In a stunning testament to the power of modern medical science, a 21-year-old South African who became the world's first penis transplant recipient just 10 months ago now looks set to become a father, the world learned on Friday.
The groundbreaking nine-hour operation was performed at the Tygerberg Hospital in Cape Town, after the man's penis was amputated in a circumcision-gone-wrong.
Professor André van der Merwe, who lead the team that conducted the surgery, said news the patient would become a father confirmed the procedure's success.
"Our goal was that he would be fully functional at two years and we are very surprised by his rapid recovery," van der Merwe said.
Van der Merwesaid called the the news "a milestone" and was keen for similar operations to be carried out in the future.
The operation was conducted as part of a pilot study by the hospital and the University of Stellenbosch aimed at helping the 250 or so young South African men who lose their penises each year due to botched coming-of-age rituals.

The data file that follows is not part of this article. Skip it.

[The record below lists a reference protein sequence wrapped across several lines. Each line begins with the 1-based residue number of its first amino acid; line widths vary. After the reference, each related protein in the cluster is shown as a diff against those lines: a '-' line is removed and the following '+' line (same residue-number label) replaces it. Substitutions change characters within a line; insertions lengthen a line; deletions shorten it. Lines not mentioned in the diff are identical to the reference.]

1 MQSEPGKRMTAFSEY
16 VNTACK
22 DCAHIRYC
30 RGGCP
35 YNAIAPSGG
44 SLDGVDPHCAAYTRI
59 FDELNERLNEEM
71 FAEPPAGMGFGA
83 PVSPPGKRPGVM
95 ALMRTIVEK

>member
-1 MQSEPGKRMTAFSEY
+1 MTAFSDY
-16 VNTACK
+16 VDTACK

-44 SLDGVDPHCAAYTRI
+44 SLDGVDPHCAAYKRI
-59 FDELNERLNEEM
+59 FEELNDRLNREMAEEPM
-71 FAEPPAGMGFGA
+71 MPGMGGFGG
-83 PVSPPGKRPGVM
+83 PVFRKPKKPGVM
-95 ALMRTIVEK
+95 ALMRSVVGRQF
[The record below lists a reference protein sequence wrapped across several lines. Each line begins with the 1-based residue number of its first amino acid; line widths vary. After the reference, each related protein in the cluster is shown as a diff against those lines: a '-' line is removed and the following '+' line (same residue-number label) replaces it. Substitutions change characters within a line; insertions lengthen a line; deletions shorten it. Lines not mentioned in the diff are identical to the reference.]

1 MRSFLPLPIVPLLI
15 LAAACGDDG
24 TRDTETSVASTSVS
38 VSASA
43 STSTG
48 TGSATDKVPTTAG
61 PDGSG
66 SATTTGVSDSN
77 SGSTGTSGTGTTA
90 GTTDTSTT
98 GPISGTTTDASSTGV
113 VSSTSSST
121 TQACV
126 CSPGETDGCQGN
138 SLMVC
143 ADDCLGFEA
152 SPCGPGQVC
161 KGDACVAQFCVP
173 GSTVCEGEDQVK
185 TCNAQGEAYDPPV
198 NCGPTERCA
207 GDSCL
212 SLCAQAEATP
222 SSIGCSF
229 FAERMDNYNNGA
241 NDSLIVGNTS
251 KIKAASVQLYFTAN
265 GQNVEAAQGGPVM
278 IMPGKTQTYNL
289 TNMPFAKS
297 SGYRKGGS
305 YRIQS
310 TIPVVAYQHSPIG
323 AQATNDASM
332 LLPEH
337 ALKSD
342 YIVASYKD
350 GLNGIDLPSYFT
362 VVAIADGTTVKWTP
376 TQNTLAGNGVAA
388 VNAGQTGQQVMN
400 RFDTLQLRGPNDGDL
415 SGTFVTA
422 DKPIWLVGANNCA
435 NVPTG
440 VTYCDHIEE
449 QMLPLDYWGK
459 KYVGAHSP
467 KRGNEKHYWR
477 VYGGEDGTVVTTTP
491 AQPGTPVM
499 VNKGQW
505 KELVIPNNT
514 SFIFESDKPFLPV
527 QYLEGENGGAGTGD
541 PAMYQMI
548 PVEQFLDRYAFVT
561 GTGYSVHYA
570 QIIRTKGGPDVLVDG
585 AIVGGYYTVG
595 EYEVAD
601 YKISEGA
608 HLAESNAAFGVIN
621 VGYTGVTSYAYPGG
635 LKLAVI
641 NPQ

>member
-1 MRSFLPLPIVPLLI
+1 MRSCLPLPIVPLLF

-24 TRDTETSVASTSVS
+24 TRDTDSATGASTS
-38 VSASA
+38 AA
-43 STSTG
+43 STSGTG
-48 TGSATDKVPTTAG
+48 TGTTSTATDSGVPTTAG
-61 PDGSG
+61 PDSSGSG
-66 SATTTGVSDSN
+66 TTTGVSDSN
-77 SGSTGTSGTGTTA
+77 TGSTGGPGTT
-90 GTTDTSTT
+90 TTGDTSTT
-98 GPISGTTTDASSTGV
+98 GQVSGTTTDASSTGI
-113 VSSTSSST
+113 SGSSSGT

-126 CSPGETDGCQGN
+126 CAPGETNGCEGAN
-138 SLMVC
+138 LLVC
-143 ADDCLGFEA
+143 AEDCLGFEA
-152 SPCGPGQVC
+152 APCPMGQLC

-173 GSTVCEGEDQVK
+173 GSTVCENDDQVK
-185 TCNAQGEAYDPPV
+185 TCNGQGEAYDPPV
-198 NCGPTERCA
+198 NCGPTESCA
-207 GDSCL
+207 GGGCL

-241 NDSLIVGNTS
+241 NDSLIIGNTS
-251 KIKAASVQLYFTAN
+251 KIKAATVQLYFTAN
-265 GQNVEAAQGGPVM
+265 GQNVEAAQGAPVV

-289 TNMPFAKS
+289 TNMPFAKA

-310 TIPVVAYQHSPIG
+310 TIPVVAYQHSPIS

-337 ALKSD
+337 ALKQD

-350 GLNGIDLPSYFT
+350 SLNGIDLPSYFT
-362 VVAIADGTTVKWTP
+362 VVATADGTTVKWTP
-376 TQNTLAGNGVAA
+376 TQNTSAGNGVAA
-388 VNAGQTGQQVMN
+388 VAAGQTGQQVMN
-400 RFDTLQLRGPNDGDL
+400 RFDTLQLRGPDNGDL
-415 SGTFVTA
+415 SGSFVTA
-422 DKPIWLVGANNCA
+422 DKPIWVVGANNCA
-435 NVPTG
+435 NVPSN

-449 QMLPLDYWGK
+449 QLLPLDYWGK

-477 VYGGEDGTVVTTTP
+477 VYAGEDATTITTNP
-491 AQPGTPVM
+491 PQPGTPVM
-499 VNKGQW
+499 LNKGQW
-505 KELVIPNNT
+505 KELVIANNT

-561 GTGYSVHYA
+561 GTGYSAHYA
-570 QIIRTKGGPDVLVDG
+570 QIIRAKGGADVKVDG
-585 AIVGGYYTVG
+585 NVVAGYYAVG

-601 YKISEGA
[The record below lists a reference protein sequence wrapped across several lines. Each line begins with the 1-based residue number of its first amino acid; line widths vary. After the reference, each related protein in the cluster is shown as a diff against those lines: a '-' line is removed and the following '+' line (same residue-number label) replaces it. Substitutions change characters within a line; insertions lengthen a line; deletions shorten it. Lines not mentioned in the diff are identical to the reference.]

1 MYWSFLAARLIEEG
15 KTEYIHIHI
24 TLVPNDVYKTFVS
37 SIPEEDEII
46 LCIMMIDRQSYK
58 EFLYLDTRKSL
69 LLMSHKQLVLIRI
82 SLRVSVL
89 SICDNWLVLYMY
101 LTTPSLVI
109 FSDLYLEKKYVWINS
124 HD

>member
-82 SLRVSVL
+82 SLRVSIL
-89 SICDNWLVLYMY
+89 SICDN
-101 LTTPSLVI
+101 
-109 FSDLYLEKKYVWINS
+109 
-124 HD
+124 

The men, primarily from the Xhosa tribe, celebrate their passage into manhood by shaving their heads and smearing themselves with white clay from head to toe. They lived in special huts away from the community for several weeks, and then undergo ritual circumcision to become a man.
But the practice is exceedingly dangerous. In May 2013 alone, more than 20 youths died after initiation rituals in the northerly Mpumalanga province. The deaths have prompted calls to abandon the outdated and unsafe ritual.
Just a few months later, police made several arrests for murder after an additional 30 young men died due to the rituals in rural Eastern Cape.
The rituals have the potential to injure up to 300 young men across the province in the space of a week, while the most unlucky simply lose their penises.
Professor Merwe sees penis transplants being eventually offered to men who have lost their penis from cancer or even as a last resort for severe erectile dysfunction.
Nine more patients have been lined up to have the operation, and Professor Merwe thinks that he "will transplant again within the next 10 months."
As the procedure is refined and made more effective it could become one of the most common elective transplant procedures in medicine.
Professor Merwe already receives dozens of emails a week from around the globe seeking to get on the waiting list for a transplant.